18 oct. 2005

Here are a few of my favorite small jazz groups, in no particular order. My choices aren't particularly original, I'm afraid. I'm thinking of groups that were real groups, not just people who got together just to record. These are not just collections of musicians, but organic units.

Miles Davis Quintet of the 1950s with Coltrane, Red Garland, Paul Chambers, and Philly Joe.

Miles Davis Quintet of the 1960s with Shorter, Hancock, Ron Carter, Tony Williams.

Other permutations of Miles Davis groups with Cannonball Adderly, Bill Evans, Jimmy Cobb.

John Coltrane Quartet with Tyner and Elvin Jones. Various bass players but mostly Jimmy Garrison. Add Eric Dolphy to the group too.

Ornette Coleman Quartets with Cherry, Billy HIggins, Haden. (and other permuations with LaFaro and Blackwell).

Clifford Brown/Max Roach groups with Harold Land on tenor, Richie Cole on piano.

Early Art Blakey groups with Clifford Brown.

Parker, Dizzy, with Max Roach and various piano and bass.

Mingus groups with Danny Richmond on drums, Jackie Byard, and Dolphy. Various other players like Booker Little on trumpet.

Monk with Sonny Rollins, Max Roach.

Early Monk with Art Blakey.

4 comentarios:

David Leftwich dijo...

I can't argue with a single group you selected. I'd add Bill Evans, with Scott LaFaro on bass and Paul Motian on drums. More recently, I think Greg Osby's late 90's early 00's groups with Jason Moran are darn good. As are Matthew Shipp's groups with William Parker on Shipp's excellent Blue Series albums.

I noticed several mentions of Dolphy -- God, was he good -- almost any recording with him is worth listening too.

The problem with jazz groups is there was a period of time, I?d say from between ?45 and ?70, when the musicians and the music were so good that they could play on several different dates creating an amazing organic ?whole.? Specifically, I?m thinking of Blue Note, but it expanded beyond that label, where say Joe Henderson and Ron Carter, along with Elvin Jones, play on Tyner?s classic ?The Real McCoy.? And Tyner plays on Henderson?s ?Page One?. And Tyner and Henderson both appear on Bobby Hutcherson?s ?Stick-Up.? And Hutcherson, Freddie Hubbard, and Tony Williams play on Dolphy?s amazing ?Out to Lunch?. And Herbie Hancock plays on Hubbard?s ?Hub-Tones.? Or both Art Blakey and Max Roach appear on Herbie Nichols? great trio recordings for Blue Note. During that time period jazz was such a fluid art, that groups, as perceived as they are in rock, where almost a hindrance to the creative process. They were an important place for musicians to learn and coalesce ? and I can?t imagine jazz without Coltrane?s classic quintet or Miles? mid-60s quintet ? and it is probably no coincidence that several of the musicians above played in one or other of those groups. But jazz is much richer because it didn?t adhere to the rigid concepts of the big band or the group.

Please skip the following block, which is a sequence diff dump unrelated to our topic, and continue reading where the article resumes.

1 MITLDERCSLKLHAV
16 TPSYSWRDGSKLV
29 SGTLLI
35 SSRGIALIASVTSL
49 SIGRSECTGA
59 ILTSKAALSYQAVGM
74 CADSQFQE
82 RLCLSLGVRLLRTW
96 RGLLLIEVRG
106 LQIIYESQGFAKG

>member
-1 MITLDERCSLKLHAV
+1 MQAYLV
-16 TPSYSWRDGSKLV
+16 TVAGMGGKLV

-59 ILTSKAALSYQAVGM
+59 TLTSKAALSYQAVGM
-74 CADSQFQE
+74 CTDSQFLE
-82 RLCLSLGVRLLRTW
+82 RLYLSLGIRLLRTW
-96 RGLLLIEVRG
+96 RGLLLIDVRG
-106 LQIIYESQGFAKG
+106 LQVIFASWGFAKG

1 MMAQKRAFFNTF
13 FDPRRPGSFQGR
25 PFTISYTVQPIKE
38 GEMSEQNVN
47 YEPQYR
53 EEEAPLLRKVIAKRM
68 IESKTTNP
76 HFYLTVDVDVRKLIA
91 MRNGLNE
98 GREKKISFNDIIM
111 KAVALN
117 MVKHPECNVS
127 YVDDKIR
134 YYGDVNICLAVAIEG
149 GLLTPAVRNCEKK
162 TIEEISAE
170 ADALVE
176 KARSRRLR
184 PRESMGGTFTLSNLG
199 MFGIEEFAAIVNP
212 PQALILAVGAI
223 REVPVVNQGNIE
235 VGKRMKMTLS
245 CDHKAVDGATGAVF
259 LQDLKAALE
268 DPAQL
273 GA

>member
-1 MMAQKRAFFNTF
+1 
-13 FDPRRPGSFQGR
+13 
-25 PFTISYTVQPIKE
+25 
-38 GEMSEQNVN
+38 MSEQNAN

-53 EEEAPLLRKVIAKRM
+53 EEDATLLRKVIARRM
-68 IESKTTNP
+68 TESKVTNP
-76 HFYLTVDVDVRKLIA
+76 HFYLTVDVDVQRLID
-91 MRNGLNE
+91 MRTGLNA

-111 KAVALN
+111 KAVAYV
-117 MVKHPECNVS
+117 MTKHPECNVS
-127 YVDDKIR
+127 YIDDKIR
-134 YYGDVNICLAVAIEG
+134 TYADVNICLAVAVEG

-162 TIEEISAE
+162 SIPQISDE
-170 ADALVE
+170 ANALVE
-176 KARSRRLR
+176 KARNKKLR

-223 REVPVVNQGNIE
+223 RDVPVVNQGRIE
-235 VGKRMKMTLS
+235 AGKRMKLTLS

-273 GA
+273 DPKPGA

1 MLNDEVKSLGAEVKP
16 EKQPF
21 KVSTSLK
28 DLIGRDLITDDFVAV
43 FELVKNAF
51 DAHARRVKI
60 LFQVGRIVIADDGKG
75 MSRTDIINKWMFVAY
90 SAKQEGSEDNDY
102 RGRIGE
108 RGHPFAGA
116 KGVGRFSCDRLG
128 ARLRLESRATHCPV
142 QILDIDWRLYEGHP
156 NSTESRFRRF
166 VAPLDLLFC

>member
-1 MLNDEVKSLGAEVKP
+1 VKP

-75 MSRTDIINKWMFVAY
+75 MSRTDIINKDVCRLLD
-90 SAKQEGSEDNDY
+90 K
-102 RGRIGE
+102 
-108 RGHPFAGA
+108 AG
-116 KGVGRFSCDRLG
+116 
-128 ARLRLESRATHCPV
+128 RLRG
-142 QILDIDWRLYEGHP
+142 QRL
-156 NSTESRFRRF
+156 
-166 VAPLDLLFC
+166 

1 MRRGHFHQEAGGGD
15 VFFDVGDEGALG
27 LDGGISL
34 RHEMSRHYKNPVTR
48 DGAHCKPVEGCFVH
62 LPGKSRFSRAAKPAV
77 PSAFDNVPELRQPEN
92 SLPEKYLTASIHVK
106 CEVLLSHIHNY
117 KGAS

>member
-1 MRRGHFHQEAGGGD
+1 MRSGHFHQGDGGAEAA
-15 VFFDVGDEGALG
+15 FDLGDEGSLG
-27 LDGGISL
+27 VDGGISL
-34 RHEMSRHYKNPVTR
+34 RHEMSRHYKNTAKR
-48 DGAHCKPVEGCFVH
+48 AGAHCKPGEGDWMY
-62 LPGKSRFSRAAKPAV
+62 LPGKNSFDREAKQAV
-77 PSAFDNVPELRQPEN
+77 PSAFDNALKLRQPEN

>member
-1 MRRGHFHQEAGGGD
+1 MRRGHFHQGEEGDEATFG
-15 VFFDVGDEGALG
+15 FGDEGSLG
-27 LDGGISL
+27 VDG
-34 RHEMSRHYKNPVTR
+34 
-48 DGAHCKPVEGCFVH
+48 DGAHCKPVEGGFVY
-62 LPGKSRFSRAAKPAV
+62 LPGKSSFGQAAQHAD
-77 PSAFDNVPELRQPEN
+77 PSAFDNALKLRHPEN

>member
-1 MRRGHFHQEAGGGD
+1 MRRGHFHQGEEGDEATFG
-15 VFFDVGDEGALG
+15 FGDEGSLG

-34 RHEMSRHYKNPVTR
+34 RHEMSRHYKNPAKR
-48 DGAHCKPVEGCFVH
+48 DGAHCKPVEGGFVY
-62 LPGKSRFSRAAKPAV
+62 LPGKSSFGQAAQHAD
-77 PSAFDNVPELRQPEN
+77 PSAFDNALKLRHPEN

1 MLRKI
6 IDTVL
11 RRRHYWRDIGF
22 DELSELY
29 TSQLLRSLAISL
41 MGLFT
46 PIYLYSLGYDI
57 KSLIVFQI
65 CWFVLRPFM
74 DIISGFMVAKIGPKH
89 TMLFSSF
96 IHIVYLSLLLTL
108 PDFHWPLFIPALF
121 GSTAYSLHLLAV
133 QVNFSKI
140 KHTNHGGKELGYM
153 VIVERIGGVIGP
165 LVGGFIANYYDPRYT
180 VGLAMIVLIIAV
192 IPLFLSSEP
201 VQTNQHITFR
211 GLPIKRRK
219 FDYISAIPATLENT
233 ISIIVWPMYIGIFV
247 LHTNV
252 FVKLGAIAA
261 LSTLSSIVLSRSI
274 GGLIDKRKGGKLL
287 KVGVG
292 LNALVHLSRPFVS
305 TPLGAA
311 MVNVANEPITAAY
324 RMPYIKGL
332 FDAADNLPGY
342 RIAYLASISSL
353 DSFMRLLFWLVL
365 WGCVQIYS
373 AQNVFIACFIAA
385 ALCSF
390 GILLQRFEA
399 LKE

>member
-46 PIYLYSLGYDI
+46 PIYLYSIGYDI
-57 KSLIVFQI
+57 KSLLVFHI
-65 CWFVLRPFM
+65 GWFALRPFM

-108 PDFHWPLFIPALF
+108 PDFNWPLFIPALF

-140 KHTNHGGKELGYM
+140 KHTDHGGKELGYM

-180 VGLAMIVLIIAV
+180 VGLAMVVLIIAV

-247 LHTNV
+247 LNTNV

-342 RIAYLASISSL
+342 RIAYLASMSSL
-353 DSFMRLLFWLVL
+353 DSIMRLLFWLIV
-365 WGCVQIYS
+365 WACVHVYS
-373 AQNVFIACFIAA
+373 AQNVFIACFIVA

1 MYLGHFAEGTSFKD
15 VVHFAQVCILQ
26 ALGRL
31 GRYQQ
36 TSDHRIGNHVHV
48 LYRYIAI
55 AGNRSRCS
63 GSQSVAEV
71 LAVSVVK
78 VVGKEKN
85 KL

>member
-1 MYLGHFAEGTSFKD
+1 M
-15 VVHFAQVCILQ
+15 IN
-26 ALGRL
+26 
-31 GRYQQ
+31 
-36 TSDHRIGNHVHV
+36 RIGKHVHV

Jess dijo...

Fine selections. I'd also suggest Blakey's line up of: Lee Morgan, Wayne Shorter, Bobby Timmons, and Jymie Merritt from the early 60's.

Jonathan dijo...

I was thinking of that Bill Evans trio too. Maybe I'll have to do a separate listing of piano trios. And the Blue Note stable of that period is non-pareil. I can listen to anything from Blue Note.

Larry Koenigsberg dijo...

Jabbo Smith's 1920's recordings with pretty consistent personnel feature not only his Dizzy-like perorations but some pretty spikey banjo playing. Higher energy than anything else from the period with which I'm familiar.

I'm still enamored of those Quintet of the Hot Club of France sides from the 1930's. Their recordings often breathe a vitality and optimism and Reinhardt is pretty advanced for his era.

Bud Powell's 1953 trios bootlegged off Birdland radio broadcasts sound great although the repertoire can be repetitive.

Buddy DeFranco's groups with Sonny Clark in the 1950's have many beautiful moments as well as the extent of and tremendous clarity throughtout his range. OK, bebop can sound lick-ridden (why it has to be played fast, I guess, or because it's played fast, or both), and he they don't always transcend that but it's an unusual I suppose thereby a fresh sound. Bebop expertly played on the clarinet. Clark generally manages to infuse seemingly pedestrian lines with a great rhythmic feel.

I especially like Paul Bley's '60's trios with Steve Swallow and various drummers -- Pete LaRoca, Barry Altschul, Paul Motian. These are not quite the long-lived bands elsewhere described. Rather these associations were perhaps confined to specific tours or record dates but they reappear permuted, e.g. Jimmy Guiffre's trio w/Bley and Swallow. Bley recorded with many great players including Parker, Rollins, Mingus, Ornette and Cherry and has some significance in freebop lore especially in the '60's.

Some of Cecil Taylor's bands do fit more comfortably within the terms discussed. Bands with Jimmy Lyons and/or Andrew Cyrille still sound fresh to me, all those long suites depicting heroes of some elaborate non-European ritual.

Steve Coleman & The Five Elements are another performing band with a unique sound not allied with any of those mentioned. For an exercise, try to determine the meter on their recording BLACK SCIENCE although unlike Brubeck that's not at all the point. TAO OF MAD PHAT shows the same band playing straighter metrically in front of a studio audience. They also sound fresh to me.

Just wanting to mention a few things off the classics route while fully endorsing the previous favorites.